Tennessee Alimony Factors in Divorce Law
Alimony factors in Tennessee divorce law are very important. If there is a trial, the judge will take evidence on each of Tennessee’s alimony factors in determining which type of alimony will be awarded, amount, and length of payments.
Alimony Factors in Tennessee Divorce Law
[I]n determining whether to award spousal support and, if so, determining the nature, amount, length, and manner of payment, courts consider several factors:
(1) The relative earning capacity, obligations, needs, and financial resources of each party, including income from pension, profit sharing or retirement plans and all other sources;
(2) The relative education and training of each party, the ability and opportunity of each party to secure such education and training, and the necessity of a party to secure further education and training to improve such party’s earnings capacity to a reasonable level;
(3) The duration of the marriage;
(4) The age and mental condition of each party;
(5) The physical condition of each party, including, but not limited to, physical disability or incapacity due to a chronic debilitating disease;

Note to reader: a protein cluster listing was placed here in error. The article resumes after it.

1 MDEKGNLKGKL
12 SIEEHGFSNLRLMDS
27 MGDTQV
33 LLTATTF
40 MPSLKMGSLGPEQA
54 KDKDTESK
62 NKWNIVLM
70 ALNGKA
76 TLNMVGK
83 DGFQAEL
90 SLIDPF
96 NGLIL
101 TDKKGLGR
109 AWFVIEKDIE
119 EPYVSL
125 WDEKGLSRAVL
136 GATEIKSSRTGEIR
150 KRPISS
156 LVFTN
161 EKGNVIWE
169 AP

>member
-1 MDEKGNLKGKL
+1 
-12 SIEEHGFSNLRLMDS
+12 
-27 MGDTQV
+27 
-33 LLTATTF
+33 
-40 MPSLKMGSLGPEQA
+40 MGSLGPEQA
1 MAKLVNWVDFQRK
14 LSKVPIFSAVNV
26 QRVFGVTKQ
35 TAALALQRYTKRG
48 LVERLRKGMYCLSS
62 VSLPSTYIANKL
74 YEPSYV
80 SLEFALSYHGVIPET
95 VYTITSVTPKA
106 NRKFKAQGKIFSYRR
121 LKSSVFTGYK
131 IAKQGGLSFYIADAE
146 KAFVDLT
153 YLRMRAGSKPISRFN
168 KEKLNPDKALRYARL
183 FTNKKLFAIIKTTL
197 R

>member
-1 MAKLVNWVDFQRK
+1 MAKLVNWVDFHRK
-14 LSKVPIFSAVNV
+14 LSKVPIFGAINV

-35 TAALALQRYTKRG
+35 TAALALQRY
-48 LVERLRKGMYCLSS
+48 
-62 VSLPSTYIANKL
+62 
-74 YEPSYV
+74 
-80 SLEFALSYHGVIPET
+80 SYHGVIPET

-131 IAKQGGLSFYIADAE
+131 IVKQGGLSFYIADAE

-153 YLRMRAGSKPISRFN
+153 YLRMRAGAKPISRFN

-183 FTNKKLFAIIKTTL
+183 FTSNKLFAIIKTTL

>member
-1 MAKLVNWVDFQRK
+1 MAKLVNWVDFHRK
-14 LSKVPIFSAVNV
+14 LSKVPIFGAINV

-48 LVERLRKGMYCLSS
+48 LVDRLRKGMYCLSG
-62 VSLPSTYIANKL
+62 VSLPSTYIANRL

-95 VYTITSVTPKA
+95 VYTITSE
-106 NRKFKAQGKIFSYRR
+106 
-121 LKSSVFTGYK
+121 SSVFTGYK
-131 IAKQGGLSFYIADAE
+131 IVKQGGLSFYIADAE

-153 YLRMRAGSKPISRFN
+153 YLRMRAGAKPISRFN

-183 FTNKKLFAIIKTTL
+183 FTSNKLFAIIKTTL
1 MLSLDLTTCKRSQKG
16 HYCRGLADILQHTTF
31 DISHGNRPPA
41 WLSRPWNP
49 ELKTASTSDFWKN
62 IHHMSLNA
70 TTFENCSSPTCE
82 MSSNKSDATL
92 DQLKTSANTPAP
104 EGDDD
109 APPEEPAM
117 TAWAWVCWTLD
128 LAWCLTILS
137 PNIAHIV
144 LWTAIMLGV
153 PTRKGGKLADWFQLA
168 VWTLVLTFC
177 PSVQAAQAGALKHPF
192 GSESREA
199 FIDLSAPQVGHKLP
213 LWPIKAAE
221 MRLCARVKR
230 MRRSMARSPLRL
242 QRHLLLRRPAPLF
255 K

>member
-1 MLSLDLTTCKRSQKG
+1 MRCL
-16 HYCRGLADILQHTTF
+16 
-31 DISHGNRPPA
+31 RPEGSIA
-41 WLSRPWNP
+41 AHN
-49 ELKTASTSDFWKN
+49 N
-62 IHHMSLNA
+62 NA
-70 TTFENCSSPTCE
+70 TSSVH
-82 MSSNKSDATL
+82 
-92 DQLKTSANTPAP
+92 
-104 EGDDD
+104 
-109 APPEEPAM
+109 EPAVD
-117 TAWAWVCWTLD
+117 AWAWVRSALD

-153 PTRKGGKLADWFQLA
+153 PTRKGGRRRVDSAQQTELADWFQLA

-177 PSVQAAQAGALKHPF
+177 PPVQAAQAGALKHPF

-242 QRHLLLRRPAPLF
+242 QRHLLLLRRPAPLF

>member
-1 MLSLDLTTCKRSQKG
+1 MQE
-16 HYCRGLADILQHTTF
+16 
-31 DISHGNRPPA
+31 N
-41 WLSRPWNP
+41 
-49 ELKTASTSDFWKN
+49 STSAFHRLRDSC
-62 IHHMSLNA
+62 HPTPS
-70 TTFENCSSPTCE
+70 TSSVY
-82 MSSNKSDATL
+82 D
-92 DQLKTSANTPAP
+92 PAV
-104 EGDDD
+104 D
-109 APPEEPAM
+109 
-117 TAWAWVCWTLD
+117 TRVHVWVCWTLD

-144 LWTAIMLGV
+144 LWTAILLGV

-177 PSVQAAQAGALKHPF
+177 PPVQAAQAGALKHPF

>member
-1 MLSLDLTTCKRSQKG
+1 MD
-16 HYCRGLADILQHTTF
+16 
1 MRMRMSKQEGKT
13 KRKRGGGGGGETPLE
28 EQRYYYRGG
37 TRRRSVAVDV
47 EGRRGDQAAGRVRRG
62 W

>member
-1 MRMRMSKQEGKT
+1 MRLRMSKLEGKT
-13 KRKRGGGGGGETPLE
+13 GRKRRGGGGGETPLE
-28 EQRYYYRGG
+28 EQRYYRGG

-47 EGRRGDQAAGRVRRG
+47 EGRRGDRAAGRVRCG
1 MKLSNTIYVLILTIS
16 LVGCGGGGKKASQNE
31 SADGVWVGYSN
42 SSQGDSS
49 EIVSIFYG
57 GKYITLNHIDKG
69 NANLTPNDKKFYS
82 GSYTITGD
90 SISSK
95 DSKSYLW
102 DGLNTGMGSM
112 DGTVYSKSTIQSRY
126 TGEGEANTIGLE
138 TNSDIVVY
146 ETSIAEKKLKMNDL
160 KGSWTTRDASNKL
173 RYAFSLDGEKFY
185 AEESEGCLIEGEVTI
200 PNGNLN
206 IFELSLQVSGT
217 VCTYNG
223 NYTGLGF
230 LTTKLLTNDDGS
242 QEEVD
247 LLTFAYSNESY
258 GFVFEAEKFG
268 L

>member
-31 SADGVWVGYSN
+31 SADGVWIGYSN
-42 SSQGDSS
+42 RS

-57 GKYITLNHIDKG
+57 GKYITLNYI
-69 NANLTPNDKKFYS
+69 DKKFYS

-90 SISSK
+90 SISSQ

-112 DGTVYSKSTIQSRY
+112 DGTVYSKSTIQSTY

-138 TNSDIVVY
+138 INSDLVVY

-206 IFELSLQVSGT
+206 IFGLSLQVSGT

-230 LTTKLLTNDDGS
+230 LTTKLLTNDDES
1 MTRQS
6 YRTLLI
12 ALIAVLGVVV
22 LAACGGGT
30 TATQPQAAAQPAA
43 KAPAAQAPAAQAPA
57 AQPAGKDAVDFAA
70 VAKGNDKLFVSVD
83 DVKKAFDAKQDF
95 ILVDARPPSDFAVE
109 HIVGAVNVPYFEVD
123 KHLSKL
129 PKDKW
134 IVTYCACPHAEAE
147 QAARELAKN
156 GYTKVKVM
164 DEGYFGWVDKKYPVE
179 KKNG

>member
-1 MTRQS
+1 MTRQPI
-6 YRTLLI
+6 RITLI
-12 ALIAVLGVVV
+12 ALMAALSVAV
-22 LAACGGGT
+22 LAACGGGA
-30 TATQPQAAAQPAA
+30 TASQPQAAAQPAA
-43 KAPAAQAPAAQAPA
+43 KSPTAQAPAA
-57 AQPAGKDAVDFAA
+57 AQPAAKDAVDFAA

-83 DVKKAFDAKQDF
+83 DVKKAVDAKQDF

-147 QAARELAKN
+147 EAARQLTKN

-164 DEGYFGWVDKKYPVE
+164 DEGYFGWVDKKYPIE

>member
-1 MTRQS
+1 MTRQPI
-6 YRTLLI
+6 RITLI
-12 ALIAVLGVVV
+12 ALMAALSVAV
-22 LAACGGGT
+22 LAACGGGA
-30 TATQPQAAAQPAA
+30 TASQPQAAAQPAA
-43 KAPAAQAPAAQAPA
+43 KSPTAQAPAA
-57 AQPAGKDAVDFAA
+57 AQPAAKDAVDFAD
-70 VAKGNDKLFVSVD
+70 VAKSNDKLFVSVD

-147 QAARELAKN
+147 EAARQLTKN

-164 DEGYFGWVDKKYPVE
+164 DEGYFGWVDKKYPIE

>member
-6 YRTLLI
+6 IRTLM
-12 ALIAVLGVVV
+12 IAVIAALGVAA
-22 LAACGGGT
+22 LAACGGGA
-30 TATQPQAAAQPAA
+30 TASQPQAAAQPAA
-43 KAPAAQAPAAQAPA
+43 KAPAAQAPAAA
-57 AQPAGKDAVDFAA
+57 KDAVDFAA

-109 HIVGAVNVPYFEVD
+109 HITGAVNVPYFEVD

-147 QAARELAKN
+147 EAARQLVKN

(6) The extent to which it would be undesirable for a party to seek employment outside the home, because such party will be custodian of a minor child of the marriage;
(7) The separate assets of each party, both real and personal, tangible and intangible;
(8) The provisions made with regard to the marital property, as defined in § 36-4-121;
(9) The standard of living of the parties established during the marriage;
(10) The extent to which each party has made such tangible and intangible contributions to the marriage as monetary and homemaker contributions, and tangible and intangible contributions by a party to the education, training or increased earning power of the other party;
(11) The relative fault of the parties, in cases where the court, in its discretion, deems it appropriate to do so; and
(12) Such other factors, including the tax consequences to each party, as are necessary to consider the equities between the parties.
Tennessee Code Ann. § 36-5-121(i).
Although each of these factors must be considered when relevant to the parties’ circumstances, “the two that are considered the most important are the disadvantaged spouse’s need and the obligor spouse’s ability to pay.” Carefully adhering to the statutory framework for awarding spousal support, both in terms of awarding the correct type of support and for an appropriate amount and time, fulfills not only the statutory directives but also alimony’s fundamental purpose of eliminating spousal dependency where possible.
From the Supreme Court of Tennessee’s landmark alimony case in 2011, Gonsewsky. Citations omitted.